Fuller lips continue to be a desired cosmetic enhancement. Most commonly, the upper lip is augmented in an effort to increase its naturally smaller proportion to that of the lower lip. Injectable fillers continue to be the most common method of lip augmentation due to immediate result and lack of recovery.
Lip augmentation with injectable fillers, however, is not a permanent solution. Repeat treatments must be done to maintain the results. The frequency of repetitive injections will depend on the duration of the injectable filler used. At best, however, the longest lip filler will last in the range of 9 to 12 months. Many are of much shorter duration.
As an alternative, there is a permanent lip augmentation material. Because it is an implant, it is not injectable and must be surgically placed. This material, known as Advanta, is a modification of what most people know as Gore-Tex which is essentially a form of Teflon. Known as expanded polytetrafluoroethylene (ePTFE), this material is very soft, flexible, and compressible, much like a marshmellow. It does allow some tissue growth through its dual porosity composition but its most important characteristic to patients is its soft feel.
Advanta is easy to place as it comes preloaded on a trocar (big needle) and is available in a wide range of sizes from very small (2.5mms) to quite largeÂ (8mms) in both circular and oval cross-sectional shapes.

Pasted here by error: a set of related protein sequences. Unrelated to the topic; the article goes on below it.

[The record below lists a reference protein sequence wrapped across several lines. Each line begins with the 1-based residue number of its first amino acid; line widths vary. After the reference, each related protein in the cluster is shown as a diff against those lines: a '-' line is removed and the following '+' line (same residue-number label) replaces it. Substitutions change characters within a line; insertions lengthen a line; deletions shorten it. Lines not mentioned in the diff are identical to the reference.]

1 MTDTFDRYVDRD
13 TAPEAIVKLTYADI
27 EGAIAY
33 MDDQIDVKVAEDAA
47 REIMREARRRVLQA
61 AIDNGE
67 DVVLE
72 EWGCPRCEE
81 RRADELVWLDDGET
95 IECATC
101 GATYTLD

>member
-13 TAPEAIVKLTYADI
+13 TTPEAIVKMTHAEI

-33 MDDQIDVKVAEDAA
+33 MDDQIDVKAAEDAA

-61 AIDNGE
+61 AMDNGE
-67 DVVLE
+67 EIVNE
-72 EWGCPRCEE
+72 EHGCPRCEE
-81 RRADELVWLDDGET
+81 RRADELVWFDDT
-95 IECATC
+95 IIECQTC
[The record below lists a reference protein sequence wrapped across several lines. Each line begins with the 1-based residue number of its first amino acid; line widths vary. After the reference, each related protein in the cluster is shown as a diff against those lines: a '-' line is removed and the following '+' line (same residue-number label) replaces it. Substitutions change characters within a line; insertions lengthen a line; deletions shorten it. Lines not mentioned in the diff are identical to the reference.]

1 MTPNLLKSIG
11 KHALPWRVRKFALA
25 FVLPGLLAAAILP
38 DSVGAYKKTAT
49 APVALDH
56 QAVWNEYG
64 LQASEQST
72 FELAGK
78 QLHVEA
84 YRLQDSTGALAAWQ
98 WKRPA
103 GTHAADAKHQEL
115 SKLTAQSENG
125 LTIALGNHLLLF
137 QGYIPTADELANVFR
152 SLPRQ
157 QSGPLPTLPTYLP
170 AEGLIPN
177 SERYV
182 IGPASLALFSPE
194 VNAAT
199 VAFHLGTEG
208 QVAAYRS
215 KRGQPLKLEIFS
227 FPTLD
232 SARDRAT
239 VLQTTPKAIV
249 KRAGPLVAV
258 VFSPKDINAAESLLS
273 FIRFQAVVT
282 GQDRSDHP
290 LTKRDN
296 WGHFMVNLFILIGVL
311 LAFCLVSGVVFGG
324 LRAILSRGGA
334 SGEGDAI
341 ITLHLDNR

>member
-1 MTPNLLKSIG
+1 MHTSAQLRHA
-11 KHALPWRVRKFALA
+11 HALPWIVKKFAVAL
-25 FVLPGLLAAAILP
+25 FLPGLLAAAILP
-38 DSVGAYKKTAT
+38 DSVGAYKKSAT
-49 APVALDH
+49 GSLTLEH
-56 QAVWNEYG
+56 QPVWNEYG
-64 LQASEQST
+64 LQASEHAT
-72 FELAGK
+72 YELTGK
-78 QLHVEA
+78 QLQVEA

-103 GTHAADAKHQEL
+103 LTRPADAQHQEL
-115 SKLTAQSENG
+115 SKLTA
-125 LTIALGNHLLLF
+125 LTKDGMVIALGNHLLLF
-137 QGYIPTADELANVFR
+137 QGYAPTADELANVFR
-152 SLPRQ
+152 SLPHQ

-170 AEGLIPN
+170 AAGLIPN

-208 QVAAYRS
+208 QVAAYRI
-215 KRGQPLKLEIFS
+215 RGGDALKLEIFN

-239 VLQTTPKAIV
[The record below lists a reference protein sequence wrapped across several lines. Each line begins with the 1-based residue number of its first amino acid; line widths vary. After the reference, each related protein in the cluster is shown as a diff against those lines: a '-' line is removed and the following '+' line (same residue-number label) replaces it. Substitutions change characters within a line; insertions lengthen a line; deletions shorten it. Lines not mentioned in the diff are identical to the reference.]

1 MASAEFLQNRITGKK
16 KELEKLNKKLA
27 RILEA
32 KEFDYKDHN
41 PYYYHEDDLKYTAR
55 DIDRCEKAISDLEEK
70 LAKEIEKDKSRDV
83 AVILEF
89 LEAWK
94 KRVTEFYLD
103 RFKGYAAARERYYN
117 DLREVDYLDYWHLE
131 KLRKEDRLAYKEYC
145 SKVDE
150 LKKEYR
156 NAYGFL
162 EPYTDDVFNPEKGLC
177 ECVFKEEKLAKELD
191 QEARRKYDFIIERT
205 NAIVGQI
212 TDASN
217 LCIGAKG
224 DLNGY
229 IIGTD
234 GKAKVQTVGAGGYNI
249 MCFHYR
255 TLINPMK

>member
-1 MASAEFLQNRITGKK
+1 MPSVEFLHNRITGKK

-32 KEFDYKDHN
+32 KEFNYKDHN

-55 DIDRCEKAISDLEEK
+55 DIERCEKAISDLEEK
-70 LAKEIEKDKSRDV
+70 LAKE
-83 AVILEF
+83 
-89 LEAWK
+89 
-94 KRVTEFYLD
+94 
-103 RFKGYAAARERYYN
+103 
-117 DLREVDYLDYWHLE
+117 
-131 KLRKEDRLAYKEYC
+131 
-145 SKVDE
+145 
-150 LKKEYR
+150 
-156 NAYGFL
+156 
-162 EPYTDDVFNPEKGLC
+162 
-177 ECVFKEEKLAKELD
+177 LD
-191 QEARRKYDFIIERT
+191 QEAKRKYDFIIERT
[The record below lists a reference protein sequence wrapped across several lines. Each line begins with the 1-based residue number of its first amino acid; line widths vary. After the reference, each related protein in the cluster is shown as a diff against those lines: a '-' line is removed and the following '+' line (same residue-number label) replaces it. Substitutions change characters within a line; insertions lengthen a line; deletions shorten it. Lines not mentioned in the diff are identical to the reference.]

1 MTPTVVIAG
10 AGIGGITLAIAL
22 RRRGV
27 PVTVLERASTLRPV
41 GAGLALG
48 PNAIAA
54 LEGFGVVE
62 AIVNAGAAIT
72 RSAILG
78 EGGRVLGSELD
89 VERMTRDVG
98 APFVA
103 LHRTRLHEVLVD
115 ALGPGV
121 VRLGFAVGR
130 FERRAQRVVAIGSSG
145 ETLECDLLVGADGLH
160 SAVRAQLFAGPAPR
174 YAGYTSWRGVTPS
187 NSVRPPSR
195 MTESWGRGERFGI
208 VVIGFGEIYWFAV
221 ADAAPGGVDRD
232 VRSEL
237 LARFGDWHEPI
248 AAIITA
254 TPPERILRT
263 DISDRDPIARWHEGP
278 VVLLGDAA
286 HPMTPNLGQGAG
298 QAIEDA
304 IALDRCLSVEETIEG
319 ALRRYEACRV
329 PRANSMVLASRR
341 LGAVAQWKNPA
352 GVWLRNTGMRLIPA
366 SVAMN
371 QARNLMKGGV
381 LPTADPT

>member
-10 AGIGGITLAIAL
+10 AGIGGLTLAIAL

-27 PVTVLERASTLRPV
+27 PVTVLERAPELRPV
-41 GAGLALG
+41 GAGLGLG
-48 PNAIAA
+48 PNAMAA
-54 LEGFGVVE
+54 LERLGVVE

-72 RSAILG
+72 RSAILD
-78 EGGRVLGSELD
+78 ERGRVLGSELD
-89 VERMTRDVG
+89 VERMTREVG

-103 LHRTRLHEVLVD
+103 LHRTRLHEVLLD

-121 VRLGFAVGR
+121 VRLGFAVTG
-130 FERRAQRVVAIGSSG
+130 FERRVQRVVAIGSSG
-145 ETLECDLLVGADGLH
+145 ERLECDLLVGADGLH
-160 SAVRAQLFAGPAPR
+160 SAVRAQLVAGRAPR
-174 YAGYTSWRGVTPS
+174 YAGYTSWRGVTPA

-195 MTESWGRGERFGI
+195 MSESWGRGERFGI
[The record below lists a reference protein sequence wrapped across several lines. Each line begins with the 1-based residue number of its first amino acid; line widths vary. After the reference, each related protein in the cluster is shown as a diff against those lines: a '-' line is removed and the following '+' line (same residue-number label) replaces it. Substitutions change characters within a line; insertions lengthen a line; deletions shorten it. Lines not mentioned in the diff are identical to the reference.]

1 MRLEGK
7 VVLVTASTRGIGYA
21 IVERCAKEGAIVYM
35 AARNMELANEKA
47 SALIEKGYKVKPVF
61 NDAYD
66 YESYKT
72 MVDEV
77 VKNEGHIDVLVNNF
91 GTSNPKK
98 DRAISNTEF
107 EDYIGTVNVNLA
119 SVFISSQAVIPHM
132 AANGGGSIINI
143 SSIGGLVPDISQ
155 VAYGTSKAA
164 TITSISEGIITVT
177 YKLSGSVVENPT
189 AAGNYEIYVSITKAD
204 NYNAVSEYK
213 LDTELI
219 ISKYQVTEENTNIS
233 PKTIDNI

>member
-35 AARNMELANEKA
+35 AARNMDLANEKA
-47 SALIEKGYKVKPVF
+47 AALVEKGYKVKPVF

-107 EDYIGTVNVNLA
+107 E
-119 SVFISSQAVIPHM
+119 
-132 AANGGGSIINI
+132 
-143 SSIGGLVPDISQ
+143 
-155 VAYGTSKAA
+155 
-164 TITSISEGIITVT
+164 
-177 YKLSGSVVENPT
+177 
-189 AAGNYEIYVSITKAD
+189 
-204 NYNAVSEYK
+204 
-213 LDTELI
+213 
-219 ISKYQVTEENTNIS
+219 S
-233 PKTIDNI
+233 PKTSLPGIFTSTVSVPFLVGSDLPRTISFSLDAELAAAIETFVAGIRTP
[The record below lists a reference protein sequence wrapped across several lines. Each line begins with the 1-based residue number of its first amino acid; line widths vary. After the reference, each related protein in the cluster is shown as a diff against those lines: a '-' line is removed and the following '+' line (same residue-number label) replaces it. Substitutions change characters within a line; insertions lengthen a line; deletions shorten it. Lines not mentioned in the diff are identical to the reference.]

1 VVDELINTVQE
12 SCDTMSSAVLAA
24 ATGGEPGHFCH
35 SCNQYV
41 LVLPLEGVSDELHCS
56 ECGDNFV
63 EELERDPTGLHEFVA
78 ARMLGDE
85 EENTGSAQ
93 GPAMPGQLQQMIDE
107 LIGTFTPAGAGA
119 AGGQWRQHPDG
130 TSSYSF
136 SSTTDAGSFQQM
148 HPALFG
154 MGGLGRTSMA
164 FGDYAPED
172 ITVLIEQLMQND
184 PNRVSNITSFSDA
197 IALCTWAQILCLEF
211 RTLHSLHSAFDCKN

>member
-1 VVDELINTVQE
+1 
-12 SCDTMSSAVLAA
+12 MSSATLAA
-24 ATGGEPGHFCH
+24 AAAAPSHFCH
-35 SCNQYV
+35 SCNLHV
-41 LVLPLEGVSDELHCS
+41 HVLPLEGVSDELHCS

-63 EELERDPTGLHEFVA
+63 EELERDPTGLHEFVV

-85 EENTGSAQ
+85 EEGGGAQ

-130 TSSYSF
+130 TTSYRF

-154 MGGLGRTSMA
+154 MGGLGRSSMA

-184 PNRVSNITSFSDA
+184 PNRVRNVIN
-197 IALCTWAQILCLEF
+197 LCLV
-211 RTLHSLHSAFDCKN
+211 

They can easily be placed in the office under local anesthesia with infraorbital nerve blocks followed by direct lip infiltration. Going through aÂ small incision in the mouth corners, the trocar is carefully thread from one side of the mouth to the other. The biggest problem is to be sure that the implant is placed at the same tissue depth on both sides of the lip lest there be some asymmetry. I have found the best way to avoid this problem is to use a split-implant technique. By using a third central incision in the central vermilion of the upper lip, the implant can be thread half-way, cut, and then thread through the other side. This is also a good way to avoid the potential for a tight upper lip when one piece implant is used across the entire lip.
In my Indianapolis plastic surgery practice, I have used Advanta lip implants for years without an infection or extruding problems. I have seen occasional differing implant depths in the lip which is reflective of a placement technique issue. I have not seen that with a split-implant method.
Advanta lip implants is a very good material that works well in the lips as well as other facial areas. However, I do not employ it as a primary lip augmentation procedure. Patients must have a previous history of successful injectable filler treatments and be motivated to have a permanent implant in their lip. While that thought may seem disturbing to some, I have yet to have to remove a lip implant yet. While I am sure there will eventually be one that has to be removed, it is fair to say that the track history of Advanta in the lip is quite good provided the implant is not oversized and the placement technique is good.
Dr. Barry Eppley